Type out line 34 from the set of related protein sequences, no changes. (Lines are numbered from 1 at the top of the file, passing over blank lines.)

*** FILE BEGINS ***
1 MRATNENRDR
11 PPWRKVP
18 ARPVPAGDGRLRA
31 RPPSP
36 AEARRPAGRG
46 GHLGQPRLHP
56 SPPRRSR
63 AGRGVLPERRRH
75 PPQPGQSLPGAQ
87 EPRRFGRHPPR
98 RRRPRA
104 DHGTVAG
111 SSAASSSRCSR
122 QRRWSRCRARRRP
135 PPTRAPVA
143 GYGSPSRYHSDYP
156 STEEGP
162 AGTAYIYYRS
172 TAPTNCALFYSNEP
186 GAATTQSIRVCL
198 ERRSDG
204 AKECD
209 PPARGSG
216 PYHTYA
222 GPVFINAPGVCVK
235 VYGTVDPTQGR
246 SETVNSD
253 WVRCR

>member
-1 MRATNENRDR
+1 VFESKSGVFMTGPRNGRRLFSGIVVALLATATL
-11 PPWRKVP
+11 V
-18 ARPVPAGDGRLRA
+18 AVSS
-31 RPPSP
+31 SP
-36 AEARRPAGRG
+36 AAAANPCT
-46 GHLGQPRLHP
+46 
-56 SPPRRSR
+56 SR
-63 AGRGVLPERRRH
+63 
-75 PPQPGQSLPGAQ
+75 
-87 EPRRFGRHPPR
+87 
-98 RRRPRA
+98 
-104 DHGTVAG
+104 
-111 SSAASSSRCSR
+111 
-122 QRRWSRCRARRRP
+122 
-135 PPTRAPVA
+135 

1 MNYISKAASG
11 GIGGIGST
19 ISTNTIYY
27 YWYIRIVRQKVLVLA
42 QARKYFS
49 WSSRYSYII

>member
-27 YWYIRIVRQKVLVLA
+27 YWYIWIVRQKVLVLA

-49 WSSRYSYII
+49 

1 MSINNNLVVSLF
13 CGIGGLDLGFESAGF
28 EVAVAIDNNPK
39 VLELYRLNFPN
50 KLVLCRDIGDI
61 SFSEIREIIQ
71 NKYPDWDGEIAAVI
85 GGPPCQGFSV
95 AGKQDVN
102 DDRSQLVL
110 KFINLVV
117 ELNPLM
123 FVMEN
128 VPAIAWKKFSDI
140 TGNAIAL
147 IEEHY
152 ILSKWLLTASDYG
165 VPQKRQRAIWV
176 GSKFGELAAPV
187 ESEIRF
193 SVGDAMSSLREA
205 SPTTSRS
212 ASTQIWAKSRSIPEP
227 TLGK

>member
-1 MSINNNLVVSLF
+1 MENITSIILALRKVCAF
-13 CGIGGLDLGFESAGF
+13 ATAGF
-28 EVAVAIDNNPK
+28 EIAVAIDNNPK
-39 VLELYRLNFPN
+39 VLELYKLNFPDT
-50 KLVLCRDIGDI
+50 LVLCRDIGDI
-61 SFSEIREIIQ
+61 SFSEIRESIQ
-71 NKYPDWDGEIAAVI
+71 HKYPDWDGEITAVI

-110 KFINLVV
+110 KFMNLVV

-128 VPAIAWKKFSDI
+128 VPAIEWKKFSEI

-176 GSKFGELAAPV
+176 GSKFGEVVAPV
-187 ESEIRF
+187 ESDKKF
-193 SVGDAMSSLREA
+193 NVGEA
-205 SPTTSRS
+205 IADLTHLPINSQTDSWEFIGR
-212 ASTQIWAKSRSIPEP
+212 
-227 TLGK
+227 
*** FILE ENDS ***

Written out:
-18 ARPVPAGDGRLRA